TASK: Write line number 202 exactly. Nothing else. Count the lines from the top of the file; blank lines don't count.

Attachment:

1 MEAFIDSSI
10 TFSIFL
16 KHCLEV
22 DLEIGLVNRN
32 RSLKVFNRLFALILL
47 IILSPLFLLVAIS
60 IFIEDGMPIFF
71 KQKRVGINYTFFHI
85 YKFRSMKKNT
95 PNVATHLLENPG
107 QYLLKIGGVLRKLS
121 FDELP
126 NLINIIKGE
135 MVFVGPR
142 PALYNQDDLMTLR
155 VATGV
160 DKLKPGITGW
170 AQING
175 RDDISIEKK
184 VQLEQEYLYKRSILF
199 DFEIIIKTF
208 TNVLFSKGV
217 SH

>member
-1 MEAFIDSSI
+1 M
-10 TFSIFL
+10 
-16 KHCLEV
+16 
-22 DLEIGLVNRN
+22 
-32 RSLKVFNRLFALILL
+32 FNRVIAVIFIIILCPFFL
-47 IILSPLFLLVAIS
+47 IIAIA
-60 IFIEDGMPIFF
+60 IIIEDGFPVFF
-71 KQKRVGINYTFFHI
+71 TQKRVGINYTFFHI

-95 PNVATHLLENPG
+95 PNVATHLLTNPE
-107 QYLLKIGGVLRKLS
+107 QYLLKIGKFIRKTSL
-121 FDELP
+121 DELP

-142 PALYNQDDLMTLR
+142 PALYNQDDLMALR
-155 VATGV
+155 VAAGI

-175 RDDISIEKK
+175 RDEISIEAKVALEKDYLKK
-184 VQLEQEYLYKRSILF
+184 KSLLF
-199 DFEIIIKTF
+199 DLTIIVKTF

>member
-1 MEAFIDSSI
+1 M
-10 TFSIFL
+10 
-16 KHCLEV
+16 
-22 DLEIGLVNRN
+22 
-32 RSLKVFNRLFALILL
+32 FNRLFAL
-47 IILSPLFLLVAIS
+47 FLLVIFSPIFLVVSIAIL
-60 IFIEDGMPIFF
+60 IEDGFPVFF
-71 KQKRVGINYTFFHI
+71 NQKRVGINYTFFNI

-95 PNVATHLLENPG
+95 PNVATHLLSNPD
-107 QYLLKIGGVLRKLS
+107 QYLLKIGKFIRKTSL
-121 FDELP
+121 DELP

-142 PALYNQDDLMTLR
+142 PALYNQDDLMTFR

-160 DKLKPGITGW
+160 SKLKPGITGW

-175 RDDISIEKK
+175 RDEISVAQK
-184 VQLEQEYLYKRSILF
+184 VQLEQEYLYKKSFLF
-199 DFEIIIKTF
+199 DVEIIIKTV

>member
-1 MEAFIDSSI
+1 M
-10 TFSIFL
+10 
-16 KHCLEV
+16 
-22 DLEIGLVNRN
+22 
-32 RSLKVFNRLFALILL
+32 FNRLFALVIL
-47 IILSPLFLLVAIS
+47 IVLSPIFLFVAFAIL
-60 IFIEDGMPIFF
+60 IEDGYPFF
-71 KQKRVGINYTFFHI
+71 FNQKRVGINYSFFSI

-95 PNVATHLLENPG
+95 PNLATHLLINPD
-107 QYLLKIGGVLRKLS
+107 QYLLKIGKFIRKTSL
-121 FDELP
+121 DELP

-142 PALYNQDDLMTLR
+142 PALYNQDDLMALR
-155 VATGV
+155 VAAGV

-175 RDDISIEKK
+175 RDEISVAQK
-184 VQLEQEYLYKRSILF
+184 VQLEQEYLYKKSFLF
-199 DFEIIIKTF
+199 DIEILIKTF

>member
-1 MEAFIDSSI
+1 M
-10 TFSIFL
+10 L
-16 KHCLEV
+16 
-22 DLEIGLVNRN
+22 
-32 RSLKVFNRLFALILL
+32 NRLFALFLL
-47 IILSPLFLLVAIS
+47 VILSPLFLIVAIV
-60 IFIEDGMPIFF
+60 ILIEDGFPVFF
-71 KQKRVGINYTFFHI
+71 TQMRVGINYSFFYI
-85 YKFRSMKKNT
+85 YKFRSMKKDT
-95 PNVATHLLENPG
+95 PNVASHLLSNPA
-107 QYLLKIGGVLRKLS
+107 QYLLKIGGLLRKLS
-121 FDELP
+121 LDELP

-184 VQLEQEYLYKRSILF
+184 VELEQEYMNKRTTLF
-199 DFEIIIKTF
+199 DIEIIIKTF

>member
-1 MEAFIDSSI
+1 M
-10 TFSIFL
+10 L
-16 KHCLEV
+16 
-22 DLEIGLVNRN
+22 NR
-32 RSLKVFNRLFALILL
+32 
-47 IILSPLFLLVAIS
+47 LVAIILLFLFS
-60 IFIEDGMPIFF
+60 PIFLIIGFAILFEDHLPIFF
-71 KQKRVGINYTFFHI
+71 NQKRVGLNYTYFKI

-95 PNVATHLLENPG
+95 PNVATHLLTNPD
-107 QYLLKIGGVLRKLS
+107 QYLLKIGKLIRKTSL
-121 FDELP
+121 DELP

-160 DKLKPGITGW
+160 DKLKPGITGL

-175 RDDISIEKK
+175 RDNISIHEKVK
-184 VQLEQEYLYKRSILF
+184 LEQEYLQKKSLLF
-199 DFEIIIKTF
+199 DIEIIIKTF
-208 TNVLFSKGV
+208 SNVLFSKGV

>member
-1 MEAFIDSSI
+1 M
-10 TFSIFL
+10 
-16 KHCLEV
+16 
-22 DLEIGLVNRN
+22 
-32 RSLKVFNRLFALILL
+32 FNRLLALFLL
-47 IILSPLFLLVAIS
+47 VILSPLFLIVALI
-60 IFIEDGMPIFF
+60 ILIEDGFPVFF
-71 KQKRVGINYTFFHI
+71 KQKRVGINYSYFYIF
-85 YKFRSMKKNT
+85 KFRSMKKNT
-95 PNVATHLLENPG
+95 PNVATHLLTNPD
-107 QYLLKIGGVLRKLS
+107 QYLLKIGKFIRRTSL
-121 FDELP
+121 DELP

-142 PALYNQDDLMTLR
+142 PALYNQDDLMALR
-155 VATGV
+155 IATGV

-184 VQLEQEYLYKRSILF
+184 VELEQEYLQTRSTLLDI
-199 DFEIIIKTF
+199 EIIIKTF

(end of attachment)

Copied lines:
-85 YKFRSMKKNT